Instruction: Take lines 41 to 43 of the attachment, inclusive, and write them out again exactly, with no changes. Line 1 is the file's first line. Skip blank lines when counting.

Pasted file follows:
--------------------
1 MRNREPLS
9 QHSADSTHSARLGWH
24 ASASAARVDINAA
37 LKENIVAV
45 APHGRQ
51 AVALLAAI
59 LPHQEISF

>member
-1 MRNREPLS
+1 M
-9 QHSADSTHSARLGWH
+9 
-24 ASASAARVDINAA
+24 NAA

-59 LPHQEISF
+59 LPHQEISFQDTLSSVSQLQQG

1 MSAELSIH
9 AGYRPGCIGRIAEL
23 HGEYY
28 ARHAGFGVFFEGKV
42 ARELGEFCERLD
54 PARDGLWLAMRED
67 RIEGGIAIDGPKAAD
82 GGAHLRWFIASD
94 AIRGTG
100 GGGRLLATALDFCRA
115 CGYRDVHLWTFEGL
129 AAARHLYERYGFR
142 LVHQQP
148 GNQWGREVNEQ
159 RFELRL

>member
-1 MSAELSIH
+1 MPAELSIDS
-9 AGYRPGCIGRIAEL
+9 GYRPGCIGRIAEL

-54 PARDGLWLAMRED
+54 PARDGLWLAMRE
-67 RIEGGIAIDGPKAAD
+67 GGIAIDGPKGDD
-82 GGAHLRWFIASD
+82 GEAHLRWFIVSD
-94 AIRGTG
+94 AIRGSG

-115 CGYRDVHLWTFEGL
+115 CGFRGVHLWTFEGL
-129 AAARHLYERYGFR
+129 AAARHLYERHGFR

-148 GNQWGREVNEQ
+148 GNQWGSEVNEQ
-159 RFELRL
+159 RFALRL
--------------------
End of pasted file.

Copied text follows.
-82 GGAHLRWFIASD
+82 GEAHLRWFIVSD
-94 AIRGTG